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U.S. DOE says it will continue to invest millions in improving Memphis schools

Nine Memphis-area schools will continue to receive millions of special federal dollars to improve  their schools for the next two academic years as long as student performance improves, the U.S. Department of Education said this week.

The School Improvement Grant program gives 1,500 of the nation’s lowest-performing schools up to $2 million each to revamp its teacher evaluation system, hire new employees and change its curriculum, among other things.  At least $4.6 billion has been distributed since 2009.

U.S. Secretary of Education Arne Duncan said in a press statement this week that the School Improvement Grants are helping some of the lowest-achieving schools provide a better education for students who need it the most.

“When schools fail, our children and neighborhoods suffer,” Duncan said in the release. “Turning around our lowest-performing schools is hard work but it’s our responsibility. We owe it to our children, their families and the broader community.”

The 2015-16 school year is the final year for the School Improvement Grant.

The four schools in the Shelby County school district that will continue to receive funding are Douglass K-8, Riverview Middle, Sherwood Middle and Treadwell Middle.   The schools in the Achievement District to receive SIG funds are Aspire Elementary, Georgian Hills Elementary, Whitney Elementary, Kipp Preparatory and Klondike Preparatory Academy.

The five local schools in the Achievement School District will be awarded more than $7 million over the course of the grant while the four schools in Shelby County will receive more than $5 million over a three-year period.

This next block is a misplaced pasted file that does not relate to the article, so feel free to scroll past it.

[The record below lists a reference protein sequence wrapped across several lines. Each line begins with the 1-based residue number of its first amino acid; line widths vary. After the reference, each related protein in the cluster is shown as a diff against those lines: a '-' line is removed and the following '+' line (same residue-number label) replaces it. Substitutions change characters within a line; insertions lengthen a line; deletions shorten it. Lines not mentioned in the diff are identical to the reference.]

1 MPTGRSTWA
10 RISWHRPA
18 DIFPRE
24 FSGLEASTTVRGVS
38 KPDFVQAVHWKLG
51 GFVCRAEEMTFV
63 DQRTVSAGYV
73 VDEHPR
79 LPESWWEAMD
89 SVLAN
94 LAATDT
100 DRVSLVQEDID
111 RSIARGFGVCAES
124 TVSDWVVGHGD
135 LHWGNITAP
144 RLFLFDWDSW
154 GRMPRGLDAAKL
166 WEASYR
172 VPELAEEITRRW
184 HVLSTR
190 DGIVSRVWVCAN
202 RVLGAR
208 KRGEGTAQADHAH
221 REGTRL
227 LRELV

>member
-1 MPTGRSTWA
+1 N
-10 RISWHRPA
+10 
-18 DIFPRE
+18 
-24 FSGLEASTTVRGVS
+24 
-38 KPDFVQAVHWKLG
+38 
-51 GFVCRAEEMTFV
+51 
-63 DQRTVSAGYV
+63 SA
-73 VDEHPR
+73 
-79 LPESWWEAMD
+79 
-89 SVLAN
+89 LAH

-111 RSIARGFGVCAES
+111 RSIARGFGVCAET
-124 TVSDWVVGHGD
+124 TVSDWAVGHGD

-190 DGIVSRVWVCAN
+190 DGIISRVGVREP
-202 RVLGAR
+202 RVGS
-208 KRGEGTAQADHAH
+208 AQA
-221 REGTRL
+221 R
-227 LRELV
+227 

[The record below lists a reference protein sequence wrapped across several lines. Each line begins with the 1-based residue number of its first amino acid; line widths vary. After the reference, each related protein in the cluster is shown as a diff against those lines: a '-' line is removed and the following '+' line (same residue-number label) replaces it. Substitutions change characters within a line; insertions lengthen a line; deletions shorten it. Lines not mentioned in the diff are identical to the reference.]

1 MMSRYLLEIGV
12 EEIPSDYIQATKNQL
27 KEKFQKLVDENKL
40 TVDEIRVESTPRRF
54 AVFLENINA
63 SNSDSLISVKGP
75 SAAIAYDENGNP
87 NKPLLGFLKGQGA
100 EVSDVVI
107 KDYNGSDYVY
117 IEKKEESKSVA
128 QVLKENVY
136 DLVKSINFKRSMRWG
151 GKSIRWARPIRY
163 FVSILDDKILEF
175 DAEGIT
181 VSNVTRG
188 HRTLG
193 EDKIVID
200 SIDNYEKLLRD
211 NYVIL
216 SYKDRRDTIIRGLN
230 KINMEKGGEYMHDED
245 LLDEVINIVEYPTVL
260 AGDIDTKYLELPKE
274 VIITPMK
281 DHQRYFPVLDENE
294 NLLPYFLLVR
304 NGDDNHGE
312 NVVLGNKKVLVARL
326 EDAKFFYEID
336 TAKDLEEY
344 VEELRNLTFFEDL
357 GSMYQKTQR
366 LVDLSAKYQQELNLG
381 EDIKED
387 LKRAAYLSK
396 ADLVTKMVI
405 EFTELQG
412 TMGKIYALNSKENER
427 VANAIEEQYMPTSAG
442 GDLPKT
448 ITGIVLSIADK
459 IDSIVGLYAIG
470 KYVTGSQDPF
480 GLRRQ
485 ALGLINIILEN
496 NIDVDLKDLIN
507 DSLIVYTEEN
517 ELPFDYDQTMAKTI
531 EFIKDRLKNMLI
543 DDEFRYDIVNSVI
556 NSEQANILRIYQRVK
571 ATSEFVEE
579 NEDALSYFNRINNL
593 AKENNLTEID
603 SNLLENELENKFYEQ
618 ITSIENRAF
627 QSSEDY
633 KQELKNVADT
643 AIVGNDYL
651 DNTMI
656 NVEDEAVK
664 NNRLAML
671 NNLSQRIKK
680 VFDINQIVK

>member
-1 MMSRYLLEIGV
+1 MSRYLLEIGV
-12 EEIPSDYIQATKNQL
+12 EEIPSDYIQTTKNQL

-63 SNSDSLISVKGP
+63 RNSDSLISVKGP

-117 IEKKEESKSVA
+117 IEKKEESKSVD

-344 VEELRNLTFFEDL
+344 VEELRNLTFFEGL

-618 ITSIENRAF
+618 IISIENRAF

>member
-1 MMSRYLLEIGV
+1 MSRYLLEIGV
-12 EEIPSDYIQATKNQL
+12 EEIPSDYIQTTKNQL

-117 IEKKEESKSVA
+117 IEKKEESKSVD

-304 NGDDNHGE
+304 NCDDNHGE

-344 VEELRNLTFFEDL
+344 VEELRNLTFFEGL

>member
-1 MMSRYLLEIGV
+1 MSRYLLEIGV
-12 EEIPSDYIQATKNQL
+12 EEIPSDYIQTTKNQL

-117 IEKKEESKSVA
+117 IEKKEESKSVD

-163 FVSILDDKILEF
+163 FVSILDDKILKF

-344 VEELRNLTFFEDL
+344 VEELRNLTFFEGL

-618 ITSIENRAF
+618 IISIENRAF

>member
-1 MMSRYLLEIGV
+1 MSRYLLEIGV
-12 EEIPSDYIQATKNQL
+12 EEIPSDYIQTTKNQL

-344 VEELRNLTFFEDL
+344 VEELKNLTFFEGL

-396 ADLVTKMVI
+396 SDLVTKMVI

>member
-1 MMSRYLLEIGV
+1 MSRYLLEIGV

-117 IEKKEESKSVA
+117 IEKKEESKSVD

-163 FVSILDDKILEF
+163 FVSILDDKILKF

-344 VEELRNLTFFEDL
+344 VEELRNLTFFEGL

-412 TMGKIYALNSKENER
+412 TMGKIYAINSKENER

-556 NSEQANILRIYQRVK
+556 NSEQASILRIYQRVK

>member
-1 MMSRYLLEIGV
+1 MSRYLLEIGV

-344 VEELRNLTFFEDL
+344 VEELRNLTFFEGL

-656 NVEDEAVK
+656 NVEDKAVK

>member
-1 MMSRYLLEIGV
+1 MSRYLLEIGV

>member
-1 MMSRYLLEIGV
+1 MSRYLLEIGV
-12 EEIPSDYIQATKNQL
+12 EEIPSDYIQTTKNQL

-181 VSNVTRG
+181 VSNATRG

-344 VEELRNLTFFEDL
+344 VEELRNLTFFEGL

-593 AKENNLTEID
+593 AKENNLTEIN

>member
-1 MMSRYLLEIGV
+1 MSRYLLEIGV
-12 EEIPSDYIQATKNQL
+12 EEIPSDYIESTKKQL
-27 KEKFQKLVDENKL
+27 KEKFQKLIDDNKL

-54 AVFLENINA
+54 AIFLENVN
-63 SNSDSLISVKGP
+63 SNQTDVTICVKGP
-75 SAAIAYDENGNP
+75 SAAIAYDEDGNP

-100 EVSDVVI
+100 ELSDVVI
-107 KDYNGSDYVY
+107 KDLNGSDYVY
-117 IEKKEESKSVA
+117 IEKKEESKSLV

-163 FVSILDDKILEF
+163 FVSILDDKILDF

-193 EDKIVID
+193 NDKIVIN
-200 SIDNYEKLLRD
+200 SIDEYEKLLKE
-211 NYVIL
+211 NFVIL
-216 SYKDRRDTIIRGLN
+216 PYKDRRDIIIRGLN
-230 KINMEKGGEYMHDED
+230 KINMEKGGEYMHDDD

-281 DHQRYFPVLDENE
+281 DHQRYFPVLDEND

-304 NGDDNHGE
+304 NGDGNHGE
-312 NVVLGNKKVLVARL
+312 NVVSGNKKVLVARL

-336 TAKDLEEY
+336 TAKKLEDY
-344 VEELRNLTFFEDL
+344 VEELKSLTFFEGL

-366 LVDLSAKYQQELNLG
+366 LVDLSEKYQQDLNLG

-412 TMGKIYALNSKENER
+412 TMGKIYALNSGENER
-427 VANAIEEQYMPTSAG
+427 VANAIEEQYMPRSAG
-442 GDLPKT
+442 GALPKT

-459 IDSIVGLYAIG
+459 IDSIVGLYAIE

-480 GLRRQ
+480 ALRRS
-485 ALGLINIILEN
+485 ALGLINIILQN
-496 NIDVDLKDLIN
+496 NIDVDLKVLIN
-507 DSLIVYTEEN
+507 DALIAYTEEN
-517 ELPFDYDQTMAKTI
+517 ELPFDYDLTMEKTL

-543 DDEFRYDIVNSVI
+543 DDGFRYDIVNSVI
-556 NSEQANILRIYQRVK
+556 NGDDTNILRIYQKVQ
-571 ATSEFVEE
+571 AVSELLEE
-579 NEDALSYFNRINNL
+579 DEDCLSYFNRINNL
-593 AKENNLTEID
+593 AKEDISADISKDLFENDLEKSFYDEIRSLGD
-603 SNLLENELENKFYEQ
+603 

Seven states, including Tennessee, will receive more than $43.4 million to continue improvement efforts at low-performing schools.

Tennessee will receive $9,214,423 in School Improvement Grant funds.

Early indicators are showing positive momentum and progress at many of the impacted schools with much of the gains recorded in small towns and rural communities, according to the U.S. Department of Education.

In 2012, several reporters working with The Hechinger Report concluded that there was no clear indication that the additional funds were making a wide-sweeping impact, though there were some bright spots:

It’s not at all clear if the federal prescription can cure the most ailing schools and lead to long-term improvements, but preliminary student achievement data for the program offer some promise. The U.S. Department of Education looked at about 700 of the schools in their second year of the program and found that a quarter of them posted double-digit gains in math during the 2010-11 school year. Another 20 percent showed similar progress in reading.